Law

How to File for Divorce in Florida When You Can’t Locate Your Spouse?

file divorce in florida

Normally, to start any legal trial in Florida, including marriage dissolution, one party must file the petition. Then, the sheriff or the process server will inform the other spouse of the divorce case and serve the papers. But how to file for divorce in Florida without a spouse? What should you do if the whereabouts of the receiving party are unknown, he/she can’t be tracked, and the papers can be served to nowhere at best? Does it mean that you can’t be divorced until you find the missing spouse? Or can you get a divorce without your spouse’s signature?

Although the process is complicated, and there are certain limitations, you can. Under Florida Law, there is an alternative legal procedure to serve the party who can’t be located. More about it in the article.

How to File For Divorce in Florida without a Spouse

A typical divorce case starts with the Petition of Divorce. Whether you file divorce online or submit the papers on the premises of the court, the other party must be served the divorce papers in person. However, if the spouse’s whereabouts are unknown and the in-person serving is impossible, the court can grant a divorce by publication in Florida.

What is a Divorce by Publication?

In Florida State, when the other party can’t be located and served, divorce can be granted by publication. It is an alternative divorce procedure, according to which the court will order publishing the Notice of Divorce in a reputable newspaper that specializes in classified legal announcements once a week for the next 28 days.

If the absent spouse doesn’t respond during this period, the petitioner will be divorced by default. However, the court will not be able to grant any decision as to child custody and support, property division, or distribution of debts.

From the beginning till the end, the divorce by publication procedure may take over 3 months, and the cost will depend on the fees of the selected newspaper.

How to Qualify for the Divorce by Publication?

When one spouse wants a divorce in Florida but the location of the other party is unknown, divorce by publication takes the stage. However, it is not enough to say, “I can’t find my spouse. Please, divorce us”. There is a list of requirements to meet before you can qualify for this type.

First, the petitioner must convince a judge that he/she went above and beyond and showed “due diligence” to track the respondent. But how do you know what due diligence is?

According to the Administrative Office of the Courts of the Sixth Judicial Circuit of Florida, there are nearly two dozen steps that you should take before you can say that you “searched very thoroughly”. They include:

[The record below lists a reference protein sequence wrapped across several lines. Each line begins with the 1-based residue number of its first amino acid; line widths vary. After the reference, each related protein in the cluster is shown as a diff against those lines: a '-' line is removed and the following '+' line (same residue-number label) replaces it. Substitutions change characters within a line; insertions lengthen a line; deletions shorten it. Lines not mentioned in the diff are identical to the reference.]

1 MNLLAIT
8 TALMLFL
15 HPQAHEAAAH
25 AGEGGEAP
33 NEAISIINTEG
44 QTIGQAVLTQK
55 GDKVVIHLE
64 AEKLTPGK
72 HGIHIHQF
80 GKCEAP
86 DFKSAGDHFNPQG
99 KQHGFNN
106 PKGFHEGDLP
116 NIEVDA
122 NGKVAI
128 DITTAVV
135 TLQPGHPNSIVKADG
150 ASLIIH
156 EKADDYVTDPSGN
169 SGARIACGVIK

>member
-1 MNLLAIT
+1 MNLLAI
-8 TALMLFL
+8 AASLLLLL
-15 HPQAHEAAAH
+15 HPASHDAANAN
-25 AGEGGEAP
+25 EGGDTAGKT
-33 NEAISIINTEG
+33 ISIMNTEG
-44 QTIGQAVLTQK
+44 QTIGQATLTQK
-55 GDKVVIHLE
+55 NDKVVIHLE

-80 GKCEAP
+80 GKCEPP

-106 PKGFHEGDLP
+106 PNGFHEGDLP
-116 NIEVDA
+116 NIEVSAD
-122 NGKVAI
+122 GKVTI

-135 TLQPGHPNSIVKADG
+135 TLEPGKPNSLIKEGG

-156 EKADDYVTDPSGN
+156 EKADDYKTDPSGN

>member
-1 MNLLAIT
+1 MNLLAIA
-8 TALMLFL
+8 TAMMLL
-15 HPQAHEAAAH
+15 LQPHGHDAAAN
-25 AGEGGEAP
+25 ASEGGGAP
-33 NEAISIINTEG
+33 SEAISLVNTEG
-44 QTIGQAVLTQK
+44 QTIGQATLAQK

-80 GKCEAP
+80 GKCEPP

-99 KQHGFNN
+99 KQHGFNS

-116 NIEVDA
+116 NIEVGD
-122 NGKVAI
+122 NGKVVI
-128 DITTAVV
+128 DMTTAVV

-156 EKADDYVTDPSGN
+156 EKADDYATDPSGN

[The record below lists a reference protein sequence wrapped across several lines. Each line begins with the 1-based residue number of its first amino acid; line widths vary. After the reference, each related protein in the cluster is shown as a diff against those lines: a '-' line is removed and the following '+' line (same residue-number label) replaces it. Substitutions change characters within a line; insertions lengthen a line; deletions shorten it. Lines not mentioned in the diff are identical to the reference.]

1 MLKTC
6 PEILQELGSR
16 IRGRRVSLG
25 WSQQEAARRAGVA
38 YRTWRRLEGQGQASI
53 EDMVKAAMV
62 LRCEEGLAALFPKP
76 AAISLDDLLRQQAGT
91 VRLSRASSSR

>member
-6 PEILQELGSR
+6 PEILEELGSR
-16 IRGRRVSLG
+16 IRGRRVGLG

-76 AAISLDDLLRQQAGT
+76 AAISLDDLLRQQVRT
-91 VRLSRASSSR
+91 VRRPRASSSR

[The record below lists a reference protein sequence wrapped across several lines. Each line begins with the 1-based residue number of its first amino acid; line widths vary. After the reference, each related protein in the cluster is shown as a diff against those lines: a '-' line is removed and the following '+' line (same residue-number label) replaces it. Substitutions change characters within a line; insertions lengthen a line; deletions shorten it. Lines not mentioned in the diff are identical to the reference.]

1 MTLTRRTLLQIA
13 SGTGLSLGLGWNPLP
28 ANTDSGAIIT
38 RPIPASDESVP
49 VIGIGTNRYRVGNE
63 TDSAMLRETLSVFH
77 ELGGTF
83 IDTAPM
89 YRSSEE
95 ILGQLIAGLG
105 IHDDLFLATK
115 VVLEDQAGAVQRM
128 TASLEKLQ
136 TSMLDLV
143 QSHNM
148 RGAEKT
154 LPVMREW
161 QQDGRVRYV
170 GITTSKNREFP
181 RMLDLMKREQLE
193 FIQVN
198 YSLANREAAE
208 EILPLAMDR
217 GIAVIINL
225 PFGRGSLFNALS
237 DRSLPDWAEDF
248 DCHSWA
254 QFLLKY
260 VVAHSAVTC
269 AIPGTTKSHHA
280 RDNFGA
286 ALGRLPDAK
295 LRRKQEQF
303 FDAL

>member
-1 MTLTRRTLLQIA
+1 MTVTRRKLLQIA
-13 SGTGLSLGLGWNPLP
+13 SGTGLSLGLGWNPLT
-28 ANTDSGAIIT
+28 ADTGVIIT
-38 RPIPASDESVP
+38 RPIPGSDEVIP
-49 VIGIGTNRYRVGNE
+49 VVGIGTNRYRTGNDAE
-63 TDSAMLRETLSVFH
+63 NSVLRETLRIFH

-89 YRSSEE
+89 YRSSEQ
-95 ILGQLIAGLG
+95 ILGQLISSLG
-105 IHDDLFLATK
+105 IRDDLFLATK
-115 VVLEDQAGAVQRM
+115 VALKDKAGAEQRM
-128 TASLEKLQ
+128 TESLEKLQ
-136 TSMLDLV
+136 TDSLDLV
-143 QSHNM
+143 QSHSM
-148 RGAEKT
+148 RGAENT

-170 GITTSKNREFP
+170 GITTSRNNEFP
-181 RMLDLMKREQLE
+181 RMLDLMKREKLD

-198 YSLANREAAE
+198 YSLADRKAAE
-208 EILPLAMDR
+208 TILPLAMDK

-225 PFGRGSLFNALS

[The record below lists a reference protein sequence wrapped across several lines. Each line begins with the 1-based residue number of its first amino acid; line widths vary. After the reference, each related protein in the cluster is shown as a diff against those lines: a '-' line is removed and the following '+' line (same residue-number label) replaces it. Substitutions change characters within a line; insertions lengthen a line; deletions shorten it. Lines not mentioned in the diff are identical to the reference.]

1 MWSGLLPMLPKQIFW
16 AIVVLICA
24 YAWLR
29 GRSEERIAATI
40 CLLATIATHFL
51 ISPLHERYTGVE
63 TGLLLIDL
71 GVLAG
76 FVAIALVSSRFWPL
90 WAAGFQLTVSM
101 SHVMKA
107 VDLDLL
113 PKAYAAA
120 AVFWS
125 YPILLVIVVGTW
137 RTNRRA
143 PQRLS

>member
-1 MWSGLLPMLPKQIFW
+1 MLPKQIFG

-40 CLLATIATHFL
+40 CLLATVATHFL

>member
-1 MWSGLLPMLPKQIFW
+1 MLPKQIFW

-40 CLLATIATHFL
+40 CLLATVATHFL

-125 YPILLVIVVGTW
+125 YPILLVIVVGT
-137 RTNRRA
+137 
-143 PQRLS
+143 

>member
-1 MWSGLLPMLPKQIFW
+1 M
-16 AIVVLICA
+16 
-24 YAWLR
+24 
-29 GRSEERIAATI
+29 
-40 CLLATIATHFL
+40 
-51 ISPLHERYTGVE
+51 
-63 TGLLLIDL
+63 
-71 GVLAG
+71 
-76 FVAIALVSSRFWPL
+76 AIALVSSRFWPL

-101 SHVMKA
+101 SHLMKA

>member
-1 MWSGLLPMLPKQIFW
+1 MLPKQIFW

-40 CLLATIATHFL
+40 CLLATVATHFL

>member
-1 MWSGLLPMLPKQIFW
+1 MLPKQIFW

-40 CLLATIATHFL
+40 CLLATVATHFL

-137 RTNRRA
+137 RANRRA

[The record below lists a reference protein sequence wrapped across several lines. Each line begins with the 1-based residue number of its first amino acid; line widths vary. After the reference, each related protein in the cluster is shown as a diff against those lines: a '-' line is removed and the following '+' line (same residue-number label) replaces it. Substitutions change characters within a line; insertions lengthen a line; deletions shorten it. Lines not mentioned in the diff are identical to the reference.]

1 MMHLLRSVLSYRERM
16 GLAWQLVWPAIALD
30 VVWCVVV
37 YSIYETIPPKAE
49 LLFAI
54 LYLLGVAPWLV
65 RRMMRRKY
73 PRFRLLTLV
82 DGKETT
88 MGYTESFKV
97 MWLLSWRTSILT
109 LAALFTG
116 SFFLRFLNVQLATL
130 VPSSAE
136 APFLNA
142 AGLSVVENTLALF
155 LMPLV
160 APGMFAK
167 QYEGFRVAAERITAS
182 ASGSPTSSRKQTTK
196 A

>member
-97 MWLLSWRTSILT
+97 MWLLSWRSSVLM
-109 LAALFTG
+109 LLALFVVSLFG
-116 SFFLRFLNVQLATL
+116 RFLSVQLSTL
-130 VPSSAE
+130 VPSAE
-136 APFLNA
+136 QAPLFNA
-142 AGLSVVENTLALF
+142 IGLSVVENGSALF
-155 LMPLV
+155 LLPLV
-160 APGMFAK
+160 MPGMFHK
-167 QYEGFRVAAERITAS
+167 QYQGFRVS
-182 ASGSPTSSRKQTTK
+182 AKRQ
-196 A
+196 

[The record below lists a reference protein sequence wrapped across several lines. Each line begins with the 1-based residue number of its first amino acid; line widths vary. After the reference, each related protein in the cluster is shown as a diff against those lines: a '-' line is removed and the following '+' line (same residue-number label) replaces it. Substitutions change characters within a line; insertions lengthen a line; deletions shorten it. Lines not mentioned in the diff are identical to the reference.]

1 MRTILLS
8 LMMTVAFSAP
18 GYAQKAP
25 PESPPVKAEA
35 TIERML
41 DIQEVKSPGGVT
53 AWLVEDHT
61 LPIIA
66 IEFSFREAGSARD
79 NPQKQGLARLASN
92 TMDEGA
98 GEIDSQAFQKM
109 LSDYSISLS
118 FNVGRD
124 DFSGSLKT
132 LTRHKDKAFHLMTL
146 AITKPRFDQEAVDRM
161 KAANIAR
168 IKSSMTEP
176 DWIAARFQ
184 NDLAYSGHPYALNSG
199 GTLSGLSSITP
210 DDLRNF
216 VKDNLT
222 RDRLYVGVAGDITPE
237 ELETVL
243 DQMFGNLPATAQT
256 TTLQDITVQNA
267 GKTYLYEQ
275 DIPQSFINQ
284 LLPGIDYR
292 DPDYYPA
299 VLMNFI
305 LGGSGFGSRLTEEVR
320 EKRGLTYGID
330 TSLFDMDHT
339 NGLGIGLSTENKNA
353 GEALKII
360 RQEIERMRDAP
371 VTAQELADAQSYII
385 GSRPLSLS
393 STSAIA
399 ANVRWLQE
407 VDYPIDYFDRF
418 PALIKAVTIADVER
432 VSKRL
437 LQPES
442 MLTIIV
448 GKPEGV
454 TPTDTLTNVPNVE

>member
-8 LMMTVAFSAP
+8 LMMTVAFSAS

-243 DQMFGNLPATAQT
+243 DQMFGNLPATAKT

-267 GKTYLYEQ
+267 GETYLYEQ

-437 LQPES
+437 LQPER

• Contacting US Postmaster in the cities where the Respondent might have lived or worked to obtain his/her address.
  • Checking phone directories in the cities or towns where the Respondent might have resided.
  • Searching public tax records and traffic records.
  • Asking possible previous or current neighbors of the Respondent’s whereabouts.
  • Contacting utility companies.
  • Contacting last known employer.
  • Talking to all known friends and relatives to retrieve information that might lead to the Respondent’s location.
  • Inquiring law enforcement agencies, hospitals, and private investigators.
  • Using stipulated people finders and directories on the internet, such as databaseamerica.com.
  • Contacting Armed Forces as to whether they know anything about the party’s whereabouts.
  • Confirming whether or not the Respondent is still alive; if not, retrieving information about the location and time of his death.

Only after all these requirements are met, and the spouse couldn’t retrieve any information of the whereabouts of the missing party, he/she should submit the Affidavit of Diligent Search to the Court. In the Affidavit, he/she should provide a detailed outline of the actions taken to track the absent party and in doing so, prove that the missing spouse can’t truly be found.

Once the judge is convinced that the Petitioner has done everything possible and the location of the other spouse is still unknown, the divorce by publication procedure will come into force.

Summary

A Petitioner can get a divorce in Florida when the spouse is out of state and his/her location is unknown through a divorce by publication procedure. As an alternative to a typical divorce process, this procedure has a number of requirements to be met before it can come into force. Particularly, the Petitioner must prove to a judge that he/she bent every effort to locate the absent party and submit a sworn declaration with a detailed description of the actions taken. Based on its name, the divorce by default will be granted after the notice of divorce was being published for four weeks and no answer from the Respondent followed. A divorce by publication, however, will not provide any decision as to alimony, property rights, distribution of debts, and other issues that require the other party’s presence.

Tirupati Gumpula

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